Responding to Climate Change in Rural Communities

Extreme weather events seem to dominate the news. According to the National Oceanic and Atmospheric Association, the number and cost of climate related disasters in the United States is on the increase. While some events can be devastating, other events such as droughts, snow events, heat events, rising sea levels, or wildfire can also disrupt communities. The ability to anticipate and respond to climate related events defines the capacity of a community to be climate resilient. 

Designing community resiliency plans is the work of every community. Because environmental, geographic, and demographic variables are unique to every community, every community will need to create their own working strategy.  The National Oceanic and Atmospheric Association (NOAA) offers communities a useful five step resilience planning process, US Climate Resilience Tool Kit ( 1) understand exposure, 2) Assess vulnerability and risks 3) Investigate Options, 4) Prioritize and Plan, and 5) Take action.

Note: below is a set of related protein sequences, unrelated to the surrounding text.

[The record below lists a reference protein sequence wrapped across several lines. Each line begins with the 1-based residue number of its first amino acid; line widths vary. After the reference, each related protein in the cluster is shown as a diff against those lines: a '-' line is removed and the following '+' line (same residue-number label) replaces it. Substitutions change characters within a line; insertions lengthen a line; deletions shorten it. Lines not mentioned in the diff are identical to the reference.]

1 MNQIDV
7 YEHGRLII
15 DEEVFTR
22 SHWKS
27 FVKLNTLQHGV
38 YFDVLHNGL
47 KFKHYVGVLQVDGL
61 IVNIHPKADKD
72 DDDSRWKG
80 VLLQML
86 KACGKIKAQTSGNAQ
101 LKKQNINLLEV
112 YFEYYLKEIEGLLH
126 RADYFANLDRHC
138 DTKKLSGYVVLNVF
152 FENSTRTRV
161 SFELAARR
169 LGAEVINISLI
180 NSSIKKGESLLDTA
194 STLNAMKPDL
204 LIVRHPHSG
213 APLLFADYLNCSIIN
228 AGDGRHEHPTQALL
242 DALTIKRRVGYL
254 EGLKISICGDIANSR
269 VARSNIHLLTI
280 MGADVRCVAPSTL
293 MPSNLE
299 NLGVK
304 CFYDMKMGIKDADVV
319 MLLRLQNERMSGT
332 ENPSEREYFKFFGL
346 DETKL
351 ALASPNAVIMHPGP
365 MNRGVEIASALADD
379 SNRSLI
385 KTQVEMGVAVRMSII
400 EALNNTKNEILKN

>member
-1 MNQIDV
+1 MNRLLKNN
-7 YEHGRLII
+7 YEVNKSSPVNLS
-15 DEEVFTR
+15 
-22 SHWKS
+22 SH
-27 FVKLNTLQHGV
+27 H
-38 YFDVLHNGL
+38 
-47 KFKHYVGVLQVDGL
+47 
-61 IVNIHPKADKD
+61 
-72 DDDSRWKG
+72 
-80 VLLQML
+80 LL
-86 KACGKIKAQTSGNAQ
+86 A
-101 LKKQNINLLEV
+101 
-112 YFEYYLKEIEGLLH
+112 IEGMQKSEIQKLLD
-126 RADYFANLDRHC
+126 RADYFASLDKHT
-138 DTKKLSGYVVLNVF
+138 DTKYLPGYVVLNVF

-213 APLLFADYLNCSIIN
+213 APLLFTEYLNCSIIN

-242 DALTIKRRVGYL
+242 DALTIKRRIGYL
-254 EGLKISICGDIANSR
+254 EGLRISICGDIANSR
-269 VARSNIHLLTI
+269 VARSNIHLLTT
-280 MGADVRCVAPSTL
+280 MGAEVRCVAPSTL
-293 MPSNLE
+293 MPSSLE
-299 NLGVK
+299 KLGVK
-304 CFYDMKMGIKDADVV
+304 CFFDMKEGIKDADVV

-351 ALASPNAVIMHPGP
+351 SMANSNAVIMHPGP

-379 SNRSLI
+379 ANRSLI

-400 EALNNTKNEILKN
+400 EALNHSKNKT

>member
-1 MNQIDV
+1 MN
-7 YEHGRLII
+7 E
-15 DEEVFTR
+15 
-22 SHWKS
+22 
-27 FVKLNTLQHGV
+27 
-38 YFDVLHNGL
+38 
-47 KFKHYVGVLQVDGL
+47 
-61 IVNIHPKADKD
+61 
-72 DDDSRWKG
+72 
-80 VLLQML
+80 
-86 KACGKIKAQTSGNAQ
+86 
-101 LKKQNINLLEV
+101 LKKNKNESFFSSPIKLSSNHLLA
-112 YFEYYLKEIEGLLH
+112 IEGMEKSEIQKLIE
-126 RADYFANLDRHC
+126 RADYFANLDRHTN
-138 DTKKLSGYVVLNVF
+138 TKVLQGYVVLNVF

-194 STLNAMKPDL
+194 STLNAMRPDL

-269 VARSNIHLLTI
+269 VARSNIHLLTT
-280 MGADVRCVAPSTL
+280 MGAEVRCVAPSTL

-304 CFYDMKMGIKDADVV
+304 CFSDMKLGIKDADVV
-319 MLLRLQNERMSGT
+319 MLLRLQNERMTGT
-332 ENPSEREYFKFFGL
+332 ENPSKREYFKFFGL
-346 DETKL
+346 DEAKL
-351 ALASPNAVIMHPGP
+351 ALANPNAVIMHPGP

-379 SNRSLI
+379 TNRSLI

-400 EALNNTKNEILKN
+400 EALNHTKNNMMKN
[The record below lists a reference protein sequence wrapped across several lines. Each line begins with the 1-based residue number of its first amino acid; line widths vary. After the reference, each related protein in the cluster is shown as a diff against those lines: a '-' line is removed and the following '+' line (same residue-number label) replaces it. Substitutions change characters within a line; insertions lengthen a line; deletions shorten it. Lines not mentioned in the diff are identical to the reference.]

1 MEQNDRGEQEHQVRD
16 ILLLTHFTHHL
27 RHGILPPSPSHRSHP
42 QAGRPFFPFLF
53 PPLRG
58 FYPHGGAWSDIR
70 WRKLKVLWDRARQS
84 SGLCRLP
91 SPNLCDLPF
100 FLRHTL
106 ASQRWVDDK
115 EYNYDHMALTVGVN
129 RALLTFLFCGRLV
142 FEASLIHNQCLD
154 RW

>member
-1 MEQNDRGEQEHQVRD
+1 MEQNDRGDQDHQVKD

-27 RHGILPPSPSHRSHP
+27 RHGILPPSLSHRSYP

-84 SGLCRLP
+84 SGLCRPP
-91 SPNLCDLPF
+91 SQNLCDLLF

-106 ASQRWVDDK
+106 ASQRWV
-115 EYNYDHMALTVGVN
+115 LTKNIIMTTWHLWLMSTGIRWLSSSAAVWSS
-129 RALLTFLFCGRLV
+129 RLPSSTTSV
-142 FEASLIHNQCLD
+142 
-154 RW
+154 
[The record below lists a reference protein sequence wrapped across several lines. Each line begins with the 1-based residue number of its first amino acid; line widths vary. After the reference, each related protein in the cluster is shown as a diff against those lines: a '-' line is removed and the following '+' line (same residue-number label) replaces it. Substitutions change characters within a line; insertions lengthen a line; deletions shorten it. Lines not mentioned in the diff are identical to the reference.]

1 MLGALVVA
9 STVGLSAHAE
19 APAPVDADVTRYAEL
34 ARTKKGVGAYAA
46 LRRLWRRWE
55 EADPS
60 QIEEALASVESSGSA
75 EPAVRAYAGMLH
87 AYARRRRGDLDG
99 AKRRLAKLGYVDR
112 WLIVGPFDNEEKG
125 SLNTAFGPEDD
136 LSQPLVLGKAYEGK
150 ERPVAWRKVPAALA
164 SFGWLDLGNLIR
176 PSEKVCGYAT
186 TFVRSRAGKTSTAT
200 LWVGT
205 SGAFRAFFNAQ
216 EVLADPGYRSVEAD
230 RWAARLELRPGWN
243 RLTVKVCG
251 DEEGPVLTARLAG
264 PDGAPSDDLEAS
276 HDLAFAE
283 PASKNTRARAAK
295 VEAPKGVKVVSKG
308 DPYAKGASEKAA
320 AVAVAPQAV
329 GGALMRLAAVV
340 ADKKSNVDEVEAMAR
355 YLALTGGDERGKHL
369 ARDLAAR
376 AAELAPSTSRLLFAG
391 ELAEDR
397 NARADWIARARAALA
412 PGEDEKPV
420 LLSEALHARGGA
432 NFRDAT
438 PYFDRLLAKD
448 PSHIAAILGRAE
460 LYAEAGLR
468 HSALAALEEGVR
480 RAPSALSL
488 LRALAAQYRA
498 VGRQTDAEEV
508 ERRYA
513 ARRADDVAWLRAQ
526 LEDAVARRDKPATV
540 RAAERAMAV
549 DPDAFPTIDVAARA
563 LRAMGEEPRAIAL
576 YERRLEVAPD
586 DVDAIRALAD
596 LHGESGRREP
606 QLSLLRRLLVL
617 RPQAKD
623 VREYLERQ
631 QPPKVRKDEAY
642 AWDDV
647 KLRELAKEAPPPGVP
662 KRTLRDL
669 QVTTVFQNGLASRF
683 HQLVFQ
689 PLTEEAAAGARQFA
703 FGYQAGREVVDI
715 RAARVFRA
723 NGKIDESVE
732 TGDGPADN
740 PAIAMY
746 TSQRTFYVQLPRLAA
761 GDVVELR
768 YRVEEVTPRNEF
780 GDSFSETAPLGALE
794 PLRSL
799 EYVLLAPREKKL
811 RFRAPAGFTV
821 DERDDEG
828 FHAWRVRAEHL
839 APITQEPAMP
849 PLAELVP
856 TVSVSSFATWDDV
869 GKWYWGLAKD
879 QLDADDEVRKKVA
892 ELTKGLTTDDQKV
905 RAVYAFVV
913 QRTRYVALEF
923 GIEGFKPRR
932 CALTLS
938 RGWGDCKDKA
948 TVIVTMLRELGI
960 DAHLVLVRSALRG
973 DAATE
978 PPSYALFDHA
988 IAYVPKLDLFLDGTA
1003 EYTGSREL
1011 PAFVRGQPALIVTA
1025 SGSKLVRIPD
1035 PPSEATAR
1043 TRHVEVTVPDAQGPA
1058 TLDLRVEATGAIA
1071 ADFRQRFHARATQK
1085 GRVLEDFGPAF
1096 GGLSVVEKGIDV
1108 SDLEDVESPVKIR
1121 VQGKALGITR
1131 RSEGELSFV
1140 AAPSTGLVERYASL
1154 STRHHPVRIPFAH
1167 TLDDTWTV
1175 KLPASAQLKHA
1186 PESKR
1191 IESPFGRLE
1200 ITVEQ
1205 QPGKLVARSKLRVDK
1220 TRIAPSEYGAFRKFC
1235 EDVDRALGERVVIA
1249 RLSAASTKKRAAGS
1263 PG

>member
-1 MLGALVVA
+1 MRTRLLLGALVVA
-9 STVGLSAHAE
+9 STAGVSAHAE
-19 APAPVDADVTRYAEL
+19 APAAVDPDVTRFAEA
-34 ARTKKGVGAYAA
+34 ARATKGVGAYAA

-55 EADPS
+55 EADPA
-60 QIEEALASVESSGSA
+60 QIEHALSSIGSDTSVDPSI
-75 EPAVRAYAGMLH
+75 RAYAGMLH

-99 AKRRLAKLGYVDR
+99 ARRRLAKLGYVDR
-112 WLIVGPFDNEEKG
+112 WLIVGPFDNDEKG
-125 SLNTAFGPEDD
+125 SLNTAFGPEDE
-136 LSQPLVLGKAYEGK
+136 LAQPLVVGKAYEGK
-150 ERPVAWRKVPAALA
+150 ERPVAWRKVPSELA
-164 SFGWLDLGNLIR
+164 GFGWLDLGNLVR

Following these planning steps can help community leaders assess risk factors and shape action response plans for their community. Helpful information and resources to assist communities in their planning include:

Want to see examples of how other communities are preparing? The following resources provide community-based examples:

Communities become more climate resilient when they work together to improve their readiness and response to climate disruptions. Start the conversation in your community today!

Kahl, Daniel. “Responding to Climate Change in Rural Communities.” Southern Ag Today 3(17.5). April 28, 2023. Permalink